Who pays for past pollution?
Who is responsible for cleaning up land polluted by companies that no longer exist? A recent ruling has clarified the matter for the gas industry, but for others it may not be so clear, Jo Garbett discovers
In the 18th and 19th centuries, the country was in the whirlwind of industrial revolution. Coal, gas, rail, electricity and steel companies were set up in many towns and cities and busily started production. Although these activities secured the UK’s position as a pioneer of industrialisation, they left contaminating and harmful residues on the land.
Part 2A of the Environmental Protection Act 1990 (EPA) was introduced in 1995 in part to deal with this legacy. It implemented an improved system for the inspection, identification and remediation of historically contaminated land.
Underpinning the question of where liability should lie for the cost of cleaning-up land is the principle adopted from European environmental law that the “polluter should pay”.
Put simply, the EPA says that the “appropriate person” to clean up land is the person who “caused or knowingly permitted” the contaminating substances to be in, on or under the land. This person is known as a Class A appropriate person and if more than one, they will form a Class A Liability Group. If, after reasonable enquiry, no Class A person is found, then liability will fall to the current owner or occupier, the Class B person. In addition, there are various statutory exclusion tests and hardship provisions.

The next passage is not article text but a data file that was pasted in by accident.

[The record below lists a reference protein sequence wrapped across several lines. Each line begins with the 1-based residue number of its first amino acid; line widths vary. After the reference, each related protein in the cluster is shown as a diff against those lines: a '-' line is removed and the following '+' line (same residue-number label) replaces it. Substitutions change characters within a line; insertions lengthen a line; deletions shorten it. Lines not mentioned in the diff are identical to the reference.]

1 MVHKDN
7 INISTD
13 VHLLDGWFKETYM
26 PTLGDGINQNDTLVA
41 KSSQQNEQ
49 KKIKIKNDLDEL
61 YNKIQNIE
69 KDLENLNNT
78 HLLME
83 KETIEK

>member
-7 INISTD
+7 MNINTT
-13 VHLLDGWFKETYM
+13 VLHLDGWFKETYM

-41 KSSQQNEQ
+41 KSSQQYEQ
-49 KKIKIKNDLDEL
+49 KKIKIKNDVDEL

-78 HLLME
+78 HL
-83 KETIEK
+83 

The recent decision of the House of Lords in the case of the Crown (on the application of National Grid Gas) versus the Environment Agency (EA) is the first time the Lords have been asked to consider the scope of the polluter pays principle.
The decision is significant. It determines where liability will lie when land was polluted decades or even centuries ago by private undertakings which were nationalised and then privatised. The Lords recognised that there may well be policy arguments for and against liability in this scenario lying with the privatised successor company.
But the role of the courts is to interpret the relevant statutory provisions enacted by parliament, and in this instance, the Lords decided that those provisions were clear.
The case concerns a former gas works site in Bawtry, Doncaster. Until the mid 1900s, it was owned and operated by two privately owned gas companies. Upon nationalisation of the gas industry in 1949, the site was transferred to the East Midlands Gas Board (EMGB) under the provisions of the Gas Act 1948. Gas production at the site ceased shortly after nationalisation, and in 1965 the site was sold to a private company and eventually developed for private housing.